The Japanese characters suffer this season, too. Cary-Hiroyuki Tagawa is still magnetic as the dimension-jumping Tagomi, but he doesn’t really do anything in the USA he visits, if you excuse screwing up his face a lot as he looks at his wife. We spend what seems like a lifetime watching him symbolically gluing a cup together – wow, what incredible drama; almost as gripping as Juliana’s hair incident. And while his arc is emotionally moving (at least the cup enables him to hug his grandson), it lacks a dramatic heft that relates to the show’s larger arc plots. Just what do these parallel worlds mean? If he can’t figure it out by actually visiting them, how are we supposed to know… or care?
More criminally, Inspector Kido hardly gets anything to do! It’s like writing a show that features Boba Fett and leaving him sat behind a desk. What were the writers thinking? He has the potential to be their very best character and he simply sits around and looks a bit worried? We don’t get it.
Still, griping about dull characters aside, we have to admit that The Man In The High Castle does do some things very, very well. Aside from the aforementioned production design (and music, lighting, CGI… the works), every single scene with Obergruppenführer Smith is, pardon the pun, gripping.
Rufus Sewell is in a class of his own in this show: he’s an absolute card-carrying bastard and yet you find yourself wanting him to succeed. You care about his family – Chelah Horsdal shines this year as his wife, Helen – and the storyline about his poorly son is genuinely heart-rending, not least the boy’s final act of selfless sacrifice because he is, after all, a good Nazi. Just horrifying.
We also love how Smith’s past is still largely a mystery; we don’t know the specifics on how he came to transfer from one side of the war to the other and rise so high, so fast. As he’s lauded by vast crowds in Berlin after catching Hitler’s killer, you can see the conflict written all over on his face. Sewell needs an Emmy for this: it takes true skill to turn an evil character into one you can empathise with.
Joe Blake, meanwhile, also becomes more interesting this season as he discovers two things: that he came from a Nazi breeding programme, and that his father might not be the man he thought he was. Sebastian Roché does a magnificent job playing Reichsminister Martin Heusmann – a suave, sophisticated, multi-layered Nazi leader who gets to be the focus of the show’s biggest plot twist.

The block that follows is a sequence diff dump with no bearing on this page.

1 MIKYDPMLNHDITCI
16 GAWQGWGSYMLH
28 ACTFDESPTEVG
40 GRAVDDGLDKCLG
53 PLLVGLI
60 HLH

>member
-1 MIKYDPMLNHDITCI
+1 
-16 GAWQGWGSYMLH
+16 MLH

Seeing a powerful Nazi living his life in Berlin, rather than in occupied North America, is a fascinating insight into a world that could have existed if history had just moved a little bit more to the right in 1945 and beyond. It’s an absolute coup for the show – from Heusmann’s revelations about Joe’s past (and Joe meeting other special children who are enacting the Nazi version of the Swinging ’60s), through to the power-plays the apparently harmless Heusmann goes through to get into power in the wake of Hitler’s passing.
The fresh energy injected into the series by the Reichsminister helps it a lot; he’s the Yin to Smith’s Yang. It’s just a shame he’s taken down in the final episode, as a season with him in power would have been interesting. Although given his penchant for launching bombs, we can see why he was toppled before he could get too carried away. And of course, this moves Smith into a very powerful position, with Himmler himself grateful to him. That bodes well for our Obergruppenführer, eh?
So what next for High Castle? A few things became clear in the show’s second year:
- That many more characters can jump dimensions
- That Smith is on an upward spiral – how far can he go up the chain of command?
- That the only hope for Juliana as a character might be to team her up with her now-returned sister (please God, let her have more personality than Juliana)
- And that there’s a lot more to be uncovered on the show regarding those Nazi breeding schemes, not to mention the purity tests
The series now has a solid new showrunner in Eric Overmyer, who has a sterling background in such shows as Boardwalk Empire, Treme and The Wire. One thing to note, however, is that most of the shows he’s worked on have been Very Serious Dramas, so don’t expect the laughs to increase for season three – but they’re also, almost unanimously, examples of brilliant television. And most of them are known for killing off characters and excellent arc-plotting, so this could bode very well for The Man In The High Castle.
What do we want, however? Well, more Kido would be nice (or perhaps “nasty” would be a more appropriate choice of word, given his job). The series clearly knows where it’s going with Smith, so that’s great. The Crains need to be given some serious oomph. And Joe needs to dig his heels in and decide what the hell he’s doing, because he’s like a leaf in the wind at the moment – give that man a purpose!
But most of all, The Man In The High Castle needs to start letting us know what the hell is going on with these parallel worlds. Will they influence this one? Do they influence us, in the here and now? And just how important is the “Man” himself to this show, given that he’s not the only traveller any more? We’ll find out next Christmas, it would seem. One thing’s for sure: there won’t be any “ho ho ho” involved then, either.
Review by Jayne Nelson